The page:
Book Review – In Patagonia (Vintage Bruce Chatwin)

Posted: August 21, 2013 in Uncategorized

“The book that redefined travel writing”, reads a comment in the Guardian. Another review by prolific travel writer, William Dalrymple, states, “The pendulum of fashion has swung against Chatwin”.Image


In Patagonia was published in 1977. Is it dated? I have to disagree with Dalrymple. Chatwin’s writes carefully pared prose about roughshod characters and peculiar places vividly painted from a unique perspective. Dangerous and intriguing encounters in foreign landscapes, brought to life from the pen of a gifted writer, will surely never become dated.


The first chapter is a real cracker. Chatwin, the child, becomes obsessed with an old leathery bit of skin stuck onto a card with a rusty pin – his granny’s possession. She tells him it was from a brontosaurus. He goes on to tell the story of how this alleged Patagonian brontosaurus fell into a glacier, and was trapped in a ‘prison of blue ice’, until it was discovered by his granny’s cousin Charley, who shipped the skin to her house. Chatwin never took possession of the much desired treasure. After granny’s death his mom carelessly threw it out. But his fascination with Patagonia kept growing when the first tremours of the Cold War were felt and he figured Patagonia as the safest place on earth.  And so it all begins.


The book is divided into short chapters. Obviously they’re all linked to make one travelogue, but you may isolate one or two and read them as a short, short story: just a few pages opening with a meeting of an odd character, or a glimpse into the life of one drought-stricken family desperate to elk out a living, whom he meets on his travels. “At every place I came to it wasn’t a question of hunting for the story, it was a question of the story coming at you,” writes Chatwin. Ingenious, dangerous, capricious, daring, heroic and desperate: you get to discover Patagonia through the people he meets along his journey.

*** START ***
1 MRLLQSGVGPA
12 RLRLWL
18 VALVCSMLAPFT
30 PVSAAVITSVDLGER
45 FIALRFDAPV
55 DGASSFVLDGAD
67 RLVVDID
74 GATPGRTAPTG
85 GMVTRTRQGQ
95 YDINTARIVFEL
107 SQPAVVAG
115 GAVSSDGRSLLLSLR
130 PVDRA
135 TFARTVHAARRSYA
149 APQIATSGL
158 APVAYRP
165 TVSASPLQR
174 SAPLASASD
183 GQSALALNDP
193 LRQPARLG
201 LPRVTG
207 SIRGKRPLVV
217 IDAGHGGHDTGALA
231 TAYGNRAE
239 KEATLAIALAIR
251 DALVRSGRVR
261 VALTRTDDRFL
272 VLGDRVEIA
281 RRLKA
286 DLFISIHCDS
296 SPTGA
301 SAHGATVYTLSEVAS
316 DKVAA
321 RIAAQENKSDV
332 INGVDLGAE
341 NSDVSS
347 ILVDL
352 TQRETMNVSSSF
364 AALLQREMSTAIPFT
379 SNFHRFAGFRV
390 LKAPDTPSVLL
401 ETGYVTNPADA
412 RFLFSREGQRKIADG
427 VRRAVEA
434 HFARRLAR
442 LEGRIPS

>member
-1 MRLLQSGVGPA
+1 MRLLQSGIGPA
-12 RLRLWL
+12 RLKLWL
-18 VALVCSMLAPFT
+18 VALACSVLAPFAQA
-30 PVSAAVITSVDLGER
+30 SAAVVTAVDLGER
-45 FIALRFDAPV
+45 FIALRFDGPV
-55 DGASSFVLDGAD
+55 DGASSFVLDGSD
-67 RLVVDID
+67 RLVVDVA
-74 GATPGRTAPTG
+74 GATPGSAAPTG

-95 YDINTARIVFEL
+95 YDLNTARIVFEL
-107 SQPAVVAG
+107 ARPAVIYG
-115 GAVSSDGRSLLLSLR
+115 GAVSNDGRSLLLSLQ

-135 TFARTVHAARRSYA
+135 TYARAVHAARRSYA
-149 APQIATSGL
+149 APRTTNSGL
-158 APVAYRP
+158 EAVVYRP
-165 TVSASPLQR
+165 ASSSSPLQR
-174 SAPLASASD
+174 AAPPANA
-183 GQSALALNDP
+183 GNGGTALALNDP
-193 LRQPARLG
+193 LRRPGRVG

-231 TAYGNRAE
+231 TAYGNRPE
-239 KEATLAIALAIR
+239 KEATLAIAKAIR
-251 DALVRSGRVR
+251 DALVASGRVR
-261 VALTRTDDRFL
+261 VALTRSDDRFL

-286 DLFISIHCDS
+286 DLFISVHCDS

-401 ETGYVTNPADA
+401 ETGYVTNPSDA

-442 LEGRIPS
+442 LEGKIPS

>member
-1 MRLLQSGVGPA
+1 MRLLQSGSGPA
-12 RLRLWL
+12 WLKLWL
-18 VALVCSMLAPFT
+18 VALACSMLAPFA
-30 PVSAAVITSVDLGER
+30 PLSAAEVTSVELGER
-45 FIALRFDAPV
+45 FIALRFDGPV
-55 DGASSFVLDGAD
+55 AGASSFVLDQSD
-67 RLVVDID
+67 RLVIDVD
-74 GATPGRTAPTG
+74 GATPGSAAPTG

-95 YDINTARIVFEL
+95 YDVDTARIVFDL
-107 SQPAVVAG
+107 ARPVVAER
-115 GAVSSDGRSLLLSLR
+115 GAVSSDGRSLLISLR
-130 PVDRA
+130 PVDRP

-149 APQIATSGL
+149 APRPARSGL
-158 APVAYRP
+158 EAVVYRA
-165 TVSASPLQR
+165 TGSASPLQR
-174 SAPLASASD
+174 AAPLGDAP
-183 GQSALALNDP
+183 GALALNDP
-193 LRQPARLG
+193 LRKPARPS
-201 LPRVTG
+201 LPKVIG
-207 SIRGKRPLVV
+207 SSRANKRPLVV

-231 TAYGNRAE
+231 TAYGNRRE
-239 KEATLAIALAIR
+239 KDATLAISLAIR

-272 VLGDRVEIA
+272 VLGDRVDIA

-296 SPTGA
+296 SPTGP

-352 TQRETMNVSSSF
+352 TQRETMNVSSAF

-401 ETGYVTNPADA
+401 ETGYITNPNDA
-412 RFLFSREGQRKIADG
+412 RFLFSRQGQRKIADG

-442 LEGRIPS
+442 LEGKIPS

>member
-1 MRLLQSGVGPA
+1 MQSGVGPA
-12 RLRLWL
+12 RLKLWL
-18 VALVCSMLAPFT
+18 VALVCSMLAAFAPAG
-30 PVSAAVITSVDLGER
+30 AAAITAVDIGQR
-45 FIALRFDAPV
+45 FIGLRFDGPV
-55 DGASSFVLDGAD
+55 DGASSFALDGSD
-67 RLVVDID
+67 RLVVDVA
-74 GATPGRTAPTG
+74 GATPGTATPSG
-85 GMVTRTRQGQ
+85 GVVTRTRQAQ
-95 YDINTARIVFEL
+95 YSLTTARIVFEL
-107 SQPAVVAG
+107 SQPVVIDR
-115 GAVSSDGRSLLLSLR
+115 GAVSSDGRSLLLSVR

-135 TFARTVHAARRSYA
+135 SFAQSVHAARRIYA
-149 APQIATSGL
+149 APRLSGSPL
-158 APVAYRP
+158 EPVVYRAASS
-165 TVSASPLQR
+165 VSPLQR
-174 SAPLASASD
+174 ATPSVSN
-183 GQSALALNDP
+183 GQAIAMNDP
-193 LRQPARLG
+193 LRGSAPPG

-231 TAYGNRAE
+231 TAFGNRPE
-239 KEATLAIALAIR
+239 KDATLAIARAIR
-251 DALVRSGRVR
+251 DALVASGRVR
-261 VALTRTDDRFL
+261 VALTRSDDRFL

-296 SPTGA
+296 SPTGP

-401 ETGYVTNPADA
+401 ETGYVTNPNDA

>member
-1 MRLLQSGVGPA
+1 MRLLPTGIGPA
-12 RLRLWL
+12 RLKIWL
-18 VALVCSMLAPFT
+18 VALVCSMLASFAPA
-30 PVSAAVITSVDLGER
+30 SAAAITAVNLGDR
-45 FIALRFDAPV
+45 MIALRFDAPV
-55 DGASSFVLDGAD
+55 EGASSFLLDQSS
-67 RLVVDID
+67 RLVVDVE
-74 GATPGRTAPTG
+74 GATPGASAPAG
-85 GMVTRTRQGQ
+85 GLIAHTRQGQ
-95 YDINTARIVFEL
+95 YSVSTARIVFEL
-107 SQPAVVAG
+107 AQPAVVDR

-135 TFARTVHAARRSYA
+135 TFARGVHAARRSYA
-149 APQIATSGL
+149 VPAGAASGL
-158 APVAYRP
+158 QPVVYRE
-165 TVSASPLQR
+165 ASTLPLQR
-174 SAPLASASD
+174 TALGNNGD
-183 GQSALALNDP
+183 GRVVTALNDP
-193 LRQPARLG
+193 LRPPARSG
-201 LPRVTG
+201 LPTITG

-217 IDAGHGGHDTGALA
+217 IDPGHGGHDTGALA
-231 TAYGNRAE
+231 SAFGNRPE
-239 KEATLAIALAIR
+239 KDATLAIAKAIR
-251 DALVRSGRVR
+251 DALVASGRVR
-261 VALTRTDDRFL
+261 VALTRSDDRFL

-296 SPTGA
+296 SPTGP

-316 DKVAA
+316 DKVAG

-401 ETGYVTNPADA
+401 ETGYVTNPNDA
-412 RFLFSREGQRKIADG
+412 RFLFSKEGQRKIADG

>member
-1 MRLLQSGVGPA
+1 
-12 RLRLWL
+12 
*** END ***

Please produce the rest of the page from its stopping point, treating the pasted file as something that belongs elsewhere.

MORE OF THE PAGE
One of my favourite characters is the adventurer and self-styled sheriff, Martin Sheffield. Rumoured to look a bit like Hemmingway, Sheffield suffered from gold-fever, womanising, and general drunkenness. He went to Patagonia with only a white mare and an Alsatian for company – ‘Poor as Job’. He would do anything to find his personal Klondike: most of it illegal. “He shot trout from the rivers, a cigarette packet from the police commissioner’s mouth; and had the habit of picking off ladies’ high-heels”, writes Chatwin.

Yes, maybe Dalrymple is right after all, they don’t make them like Sheffield, or Chatwin, anymore.



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